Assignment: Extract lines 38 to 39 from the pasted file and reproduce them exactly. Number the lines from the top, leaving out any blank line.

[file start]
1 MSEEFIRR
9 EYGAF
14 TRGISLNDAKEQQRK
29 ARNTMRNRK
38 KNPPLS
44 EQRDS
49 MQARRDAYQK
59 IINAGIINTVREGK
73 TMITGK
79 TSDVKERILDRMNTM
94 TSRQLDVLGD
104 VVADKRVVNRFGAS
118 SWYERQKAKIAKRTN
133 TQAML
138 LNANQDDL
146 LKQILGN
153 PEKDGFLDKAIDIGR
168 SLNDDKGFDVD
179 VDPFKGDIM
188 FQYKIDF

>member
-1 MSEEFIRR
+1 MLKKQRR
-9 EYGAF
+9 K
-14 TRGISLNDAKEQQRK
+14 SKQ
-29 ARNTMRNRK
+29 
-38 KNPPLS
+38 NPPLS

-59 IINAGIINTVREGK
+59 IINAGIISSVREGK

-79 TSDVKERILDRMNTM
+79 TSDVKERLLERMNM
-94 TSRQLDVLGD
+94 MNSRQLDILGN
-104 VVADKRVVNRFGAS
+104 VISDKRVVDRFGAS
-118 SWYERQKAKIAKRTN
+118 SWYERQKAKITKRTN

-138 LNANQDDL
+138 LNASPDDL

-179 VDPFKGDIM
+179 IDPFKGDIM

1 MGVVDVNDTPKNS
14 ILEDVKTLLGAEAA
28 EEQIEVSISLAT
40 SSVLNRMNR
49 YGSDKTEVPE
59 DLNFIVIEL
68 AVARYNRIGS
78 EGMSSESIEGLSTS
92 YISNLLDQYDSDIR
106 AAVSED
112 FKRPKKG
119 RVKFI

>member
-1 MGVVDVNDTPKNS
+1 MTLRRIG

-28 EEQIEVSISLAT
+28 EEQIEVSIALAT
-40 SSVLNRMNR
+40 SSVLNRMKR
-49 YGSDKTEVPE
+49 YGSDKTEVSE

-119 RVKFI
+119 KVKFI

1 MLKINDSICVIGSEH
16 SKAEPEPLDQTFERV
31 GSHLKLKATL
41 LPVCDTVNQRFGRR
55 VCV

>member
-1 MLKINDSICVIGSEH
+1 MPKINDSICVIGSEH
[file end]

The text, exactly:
-104 VVADKRVVNRFGAS
+104 VISDKRVVDRFGAS